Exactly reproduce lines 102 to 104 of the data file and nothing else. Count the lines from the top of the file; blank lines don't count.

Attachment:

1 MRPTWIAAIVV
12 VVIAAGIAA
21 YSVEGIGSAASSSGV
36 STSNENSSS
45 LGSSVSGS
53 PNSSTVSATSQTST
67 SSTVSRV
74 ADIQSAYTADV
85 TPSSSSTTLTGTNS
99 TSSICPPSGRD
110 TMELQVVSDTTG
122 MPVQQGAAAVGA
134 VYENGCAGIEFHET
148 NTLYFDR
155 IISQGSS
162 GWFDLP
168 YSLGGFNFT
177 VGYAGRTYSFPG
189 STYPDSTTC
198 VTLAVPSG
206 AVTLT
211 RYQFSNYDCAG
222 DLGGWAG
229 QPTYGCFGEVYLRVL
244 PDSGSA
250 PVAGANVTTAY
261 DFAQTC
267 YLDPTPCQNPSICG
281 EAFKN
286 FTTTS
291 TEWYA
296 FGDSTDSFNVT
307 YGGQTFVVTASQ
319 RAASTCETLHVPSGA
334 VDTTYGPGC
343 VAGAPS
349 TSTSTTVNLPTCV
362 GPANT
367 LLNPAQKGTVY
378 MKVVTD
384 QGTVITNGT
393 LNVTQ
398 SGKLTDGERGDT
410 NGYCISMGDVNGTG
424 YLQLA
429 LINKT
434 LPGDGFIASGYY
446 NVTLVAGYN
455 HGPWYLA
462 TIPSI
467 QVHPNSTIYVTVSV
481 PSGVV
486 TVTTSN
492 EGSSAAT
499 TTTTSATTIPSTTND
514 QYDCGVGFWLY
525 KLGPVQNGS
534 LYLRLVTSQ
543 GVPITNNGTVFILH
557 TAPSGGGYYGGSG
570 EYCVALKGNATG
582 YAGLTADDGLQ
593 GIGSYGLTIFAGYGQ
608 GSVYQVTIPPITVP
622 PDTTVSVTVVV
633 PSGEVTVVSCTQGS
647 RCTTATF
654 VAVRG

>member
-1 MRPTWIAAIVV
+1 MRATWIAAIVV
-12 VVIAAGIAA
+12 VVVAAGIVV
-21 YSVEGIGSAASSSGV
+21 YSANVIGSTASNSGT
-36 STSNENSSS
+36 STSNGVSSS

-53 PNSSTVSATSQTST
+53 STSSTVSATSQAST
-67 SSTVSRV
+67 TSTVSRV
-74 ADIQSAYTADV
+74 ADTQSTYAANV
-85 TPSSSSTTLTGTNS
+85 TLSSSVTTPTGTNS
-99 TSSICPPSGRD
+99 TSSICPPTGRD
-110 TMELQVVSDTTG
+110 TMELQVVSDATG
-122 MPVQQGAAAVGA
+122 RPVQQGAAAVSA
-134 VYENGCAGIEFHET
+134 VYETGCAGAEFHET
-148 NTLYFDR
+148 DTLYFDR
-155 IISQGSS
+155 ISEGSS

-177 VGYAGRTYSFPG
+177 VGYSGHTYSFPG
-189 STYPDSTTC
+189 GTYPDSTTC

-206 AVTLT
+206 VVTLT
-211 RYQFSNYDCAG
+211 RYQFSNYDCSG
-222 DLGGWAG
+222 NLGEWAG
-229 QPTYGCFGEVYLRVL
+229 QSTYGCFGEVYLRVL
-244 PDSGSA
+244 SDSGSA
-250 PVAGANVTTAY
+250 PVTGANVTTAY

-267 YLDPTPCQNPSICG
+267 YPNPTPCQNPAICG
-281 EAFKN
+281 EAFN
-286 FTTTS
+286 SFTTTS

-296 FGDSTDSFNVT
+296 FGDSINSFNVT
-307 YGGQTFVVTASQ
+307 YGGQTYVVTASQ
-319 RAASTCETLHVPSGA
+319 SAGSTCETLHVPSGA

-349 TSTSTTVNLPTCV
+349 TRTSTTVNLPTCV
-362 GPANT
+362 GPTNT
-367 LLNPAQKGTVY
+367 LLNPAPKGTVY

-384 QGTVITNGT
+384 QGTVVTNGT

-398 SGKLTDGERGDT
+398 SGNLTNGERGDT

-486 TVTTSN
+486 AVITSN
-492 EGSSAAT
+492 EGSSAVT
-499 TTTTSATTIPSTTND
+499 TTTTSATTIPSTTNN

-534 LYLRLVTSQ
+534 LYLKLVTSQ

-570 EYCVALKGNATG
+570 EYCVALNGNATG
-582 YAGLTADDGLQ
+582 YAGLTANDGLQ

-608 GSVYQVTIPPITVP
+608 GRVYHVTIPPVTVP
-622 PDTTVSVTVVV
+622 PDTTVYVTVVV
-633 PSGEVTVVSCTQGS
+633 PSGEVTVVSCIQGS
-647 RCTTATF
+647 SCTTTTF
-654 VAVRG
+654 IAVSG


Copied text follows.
-206 AVTLT
+206 VVTLT
-211 RYQFSNYDCAG